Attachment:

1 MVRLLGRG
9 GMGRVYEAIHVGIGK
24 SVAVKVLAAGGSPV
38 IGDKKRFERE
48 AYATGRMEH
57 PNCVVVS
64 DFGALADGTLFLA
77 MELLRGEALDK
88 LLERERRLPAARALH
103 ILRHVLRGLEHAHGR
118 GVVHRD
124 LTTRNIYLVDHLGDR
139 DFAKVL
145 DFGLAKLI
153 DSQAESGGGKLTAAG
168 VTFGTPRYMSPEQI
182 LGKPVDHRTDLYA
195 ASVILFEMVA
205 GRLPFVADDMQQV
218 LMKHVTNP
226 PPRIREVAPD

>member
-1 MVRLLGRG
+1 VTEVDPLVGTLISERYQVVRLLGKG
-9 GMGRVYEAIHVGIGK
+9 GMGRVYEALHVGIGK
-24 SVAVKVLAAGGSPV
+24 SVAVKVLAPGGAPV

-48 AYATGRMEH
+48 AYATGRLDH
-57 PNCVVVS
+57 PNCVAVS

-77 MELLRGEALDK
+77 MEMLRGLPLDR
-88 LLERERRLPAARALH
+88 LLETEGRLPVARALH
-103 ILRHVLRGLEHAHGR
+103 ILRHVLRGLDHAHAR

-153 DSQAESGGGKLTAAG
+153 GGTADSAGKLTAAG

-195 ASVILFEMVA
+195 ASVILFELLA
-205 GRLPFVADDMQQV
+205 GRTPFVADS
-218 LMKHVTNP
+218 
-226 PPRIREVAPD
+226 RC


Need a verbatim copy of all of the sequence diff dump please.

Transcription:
1 MVRLLGRG
9 GMGRVYEAIHVGIGK
24 SVAVKVLAAGGSPV
38 IGDKKRFERE
48 AYATGRMEH
57 PNCVVVS
64 DFGALADGTLFLA
77 MELLRGEALDK
88 LLERERRLPAARALH
103 ILRHVLRGLEHAHGR
118 GVVHRD
124 LTTRNIYLVDHLGDR
139 DFAKVL
145 DFGLAKLI
153 DSQAESGGGKLTAAG
168 VTFGTPRYMSPEQI
182 LGKPVDHRTDLYA
195 ASVILFEMVA
205 GRLPFVADDMQQV
218 LMKHVTNP
226 PPRIREVAPD

>member
-1 MVRLLGRG
+1 VTEVDPLVGTLISERYQVVRLLGKG
-9 GMGRVYEAIHVGIGK
+9 GMGRVYEALHVGIGK
-24 SVAVKVLAAGGSPV
+24 SVAVKVLAPGGAPV

-48 AYATGRMEH
+48 AYATGRLDH
-57 PNCVVVS
+57 PNCVAVS

-77 MELLRGEALDK
+77 MEMLRGLPLDR
-88 LLERERRLPAARALH
+88 LLETEGRLPVARALH
-103 ILRHVLRGLEHAHGR
+103 ILRHVLRGLDHAHAR

-153 DSQAESGGGKLTAAG
+153 GGTADSAGKLTAAG

-195 ASVILFEMVA
+195 ASVILFELLA
-205 GRLPFVADDMQQV
+205 GRTPFVADS
-218 LMKHVTNP
+218 
-226 PPRIREVAPD
+226 RC